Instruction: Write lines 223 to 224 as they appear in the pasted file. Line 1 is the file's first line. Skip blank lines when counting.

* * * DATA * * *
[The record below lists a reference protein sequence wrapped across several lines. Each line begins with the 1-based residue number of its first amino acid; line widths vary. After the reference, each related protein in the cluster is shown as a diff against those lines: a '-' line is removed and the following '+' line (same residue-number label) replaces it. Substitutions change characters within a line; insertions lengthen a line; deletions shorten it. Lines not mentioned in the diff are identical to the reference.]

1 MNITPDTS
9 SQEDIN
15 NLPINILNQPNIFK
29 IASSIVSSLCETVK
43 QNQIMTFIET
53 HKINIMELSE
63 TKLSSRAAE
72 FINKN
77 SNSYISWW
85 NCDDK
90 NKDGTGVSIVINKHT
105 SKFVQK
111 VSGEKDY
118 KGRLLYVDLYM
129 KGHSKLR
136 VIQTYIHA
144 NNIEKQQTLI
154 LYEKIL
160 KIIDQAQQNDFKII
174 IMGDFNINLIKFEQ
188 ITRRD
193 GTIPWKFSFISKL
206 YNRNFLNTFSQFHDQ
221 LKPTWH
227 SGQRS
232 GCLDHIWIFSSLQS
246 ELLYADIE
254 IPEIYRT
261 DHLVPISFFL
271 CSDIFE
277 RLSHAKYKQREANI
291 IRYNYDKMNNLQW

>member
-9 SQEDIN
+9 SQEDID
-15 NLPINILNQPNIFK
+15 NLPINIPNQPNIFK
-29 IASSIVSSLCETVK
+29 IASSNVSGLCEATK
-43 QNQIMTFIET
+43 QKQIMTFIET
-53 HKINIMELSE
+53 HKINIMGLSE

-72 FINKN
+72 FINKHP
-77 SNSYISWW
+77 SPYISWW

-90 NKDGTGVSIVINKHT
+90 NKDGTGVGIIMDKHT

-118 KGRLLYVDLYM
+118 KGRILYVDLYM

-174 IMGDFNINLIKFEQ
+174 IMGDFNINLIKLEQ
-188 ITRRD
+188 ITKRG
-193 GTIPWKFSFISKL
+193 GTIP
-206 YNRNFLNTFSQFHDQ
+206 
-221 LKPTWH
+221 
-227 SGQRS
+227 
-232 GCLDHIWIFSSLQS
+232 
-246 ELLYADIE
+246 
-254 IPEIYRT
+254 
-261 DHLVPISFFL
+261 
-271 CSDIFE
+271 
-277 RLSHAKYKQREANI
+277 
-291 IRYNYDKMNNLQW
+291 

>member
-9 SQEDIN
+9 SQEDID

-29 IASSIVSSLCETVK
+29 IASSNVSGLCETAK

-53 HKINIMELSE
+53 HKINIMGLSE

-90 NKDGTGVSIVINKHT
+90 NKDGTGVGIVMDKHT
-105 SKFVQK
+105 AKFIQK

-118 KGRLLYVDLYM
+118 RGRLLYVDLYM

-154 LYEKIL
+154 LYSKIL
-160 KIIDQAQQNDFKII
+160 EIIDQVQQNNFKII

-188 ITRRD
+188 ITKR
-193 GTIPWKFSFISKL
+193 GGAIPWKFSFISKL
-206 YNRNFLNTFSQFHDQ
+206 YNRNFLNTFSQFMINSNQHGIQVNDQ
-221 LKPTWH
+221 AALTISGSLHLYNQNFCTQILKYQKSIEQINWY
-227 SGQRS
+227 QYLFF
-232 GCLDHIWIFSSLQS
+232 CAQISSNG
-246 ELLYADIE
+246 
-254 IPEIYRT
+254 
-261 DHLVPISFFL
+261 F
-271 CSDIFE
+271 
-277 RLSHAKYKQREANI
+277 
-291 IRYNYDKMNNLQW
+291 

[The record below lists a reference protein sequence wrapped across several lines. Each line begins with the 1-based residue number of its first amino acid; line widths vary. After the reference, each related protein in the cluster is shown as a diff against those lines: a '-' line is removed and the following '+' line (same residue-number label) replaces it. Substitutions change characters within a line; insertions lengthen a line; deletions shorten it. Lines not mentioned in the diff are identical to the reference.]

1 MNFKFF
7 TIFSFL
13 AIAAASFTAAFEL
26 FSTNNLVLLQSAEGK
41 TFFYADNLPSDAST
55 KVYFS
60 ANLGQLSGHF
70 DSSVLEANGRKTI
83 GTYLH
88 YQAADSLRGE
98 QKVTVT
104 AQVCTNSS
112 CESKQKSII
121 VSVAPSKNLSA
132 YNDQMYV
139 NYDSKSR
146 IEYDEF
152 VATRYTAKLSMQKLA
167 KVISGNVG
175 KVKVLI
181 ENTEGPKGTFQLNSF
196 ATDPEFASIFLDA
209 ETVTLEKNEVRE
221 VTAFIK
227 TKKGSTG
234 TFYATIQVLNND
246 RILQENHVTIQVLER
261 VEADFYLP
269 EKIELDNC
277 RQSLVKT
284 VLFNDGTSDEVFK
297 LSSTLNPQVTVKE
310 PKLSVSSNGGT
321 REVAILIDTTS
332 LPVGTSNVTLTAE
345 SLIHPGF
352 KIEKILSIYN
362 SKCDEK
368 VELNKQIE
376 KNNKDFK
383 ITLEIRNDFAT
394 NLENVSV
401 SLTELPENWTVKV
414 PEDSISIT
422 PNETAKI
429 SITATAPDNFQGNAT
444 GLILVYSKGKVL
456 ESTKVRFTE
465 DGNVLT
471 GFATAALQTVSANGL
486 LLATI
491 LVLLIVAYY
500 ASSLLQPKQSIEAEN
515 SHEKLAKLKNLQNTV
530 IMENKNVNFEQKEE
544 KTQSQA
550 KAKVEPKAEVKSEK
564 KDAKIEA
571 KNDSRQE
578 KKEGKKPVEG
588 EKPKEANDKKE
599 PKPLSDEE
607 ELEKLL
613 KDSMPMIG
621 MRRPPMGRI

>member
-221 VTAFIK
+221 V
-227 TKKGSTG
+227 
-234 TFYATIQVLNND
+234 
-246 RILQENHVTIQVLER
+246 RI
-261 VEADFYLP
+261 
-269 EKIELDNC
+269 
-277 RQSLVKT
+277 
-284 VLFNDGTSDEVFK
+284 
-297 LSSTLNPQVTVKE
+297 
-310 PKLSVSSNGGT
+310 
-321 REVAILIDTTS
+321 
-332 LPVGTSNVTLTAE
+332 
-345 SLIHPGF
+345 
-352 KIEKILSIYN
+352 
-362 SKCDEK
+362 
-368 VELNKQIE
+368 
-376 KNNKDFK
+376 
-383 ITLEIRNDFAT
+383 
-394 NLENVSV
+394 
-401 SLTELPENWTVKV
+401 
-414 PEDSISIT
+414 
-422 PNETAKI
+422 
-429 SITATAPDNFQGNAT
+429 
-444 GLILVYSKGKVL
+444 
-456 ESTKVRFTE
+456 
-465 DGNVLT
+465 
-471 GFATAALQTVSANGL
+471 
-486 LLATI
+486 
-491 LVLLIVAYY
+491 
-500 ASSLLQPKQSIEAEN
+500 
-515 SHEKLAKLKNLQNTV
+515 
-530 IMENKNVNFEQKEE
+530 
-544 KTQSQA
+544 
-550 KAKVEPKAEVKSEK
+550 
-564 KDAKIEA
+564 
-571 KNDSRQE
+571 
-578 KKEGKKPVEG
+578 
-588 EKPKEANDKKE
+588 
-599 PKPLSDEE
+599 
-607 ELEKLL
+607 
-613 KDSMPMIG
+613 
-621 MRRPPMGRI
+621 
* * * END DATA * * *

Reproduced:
-394 NLENVSV
+394 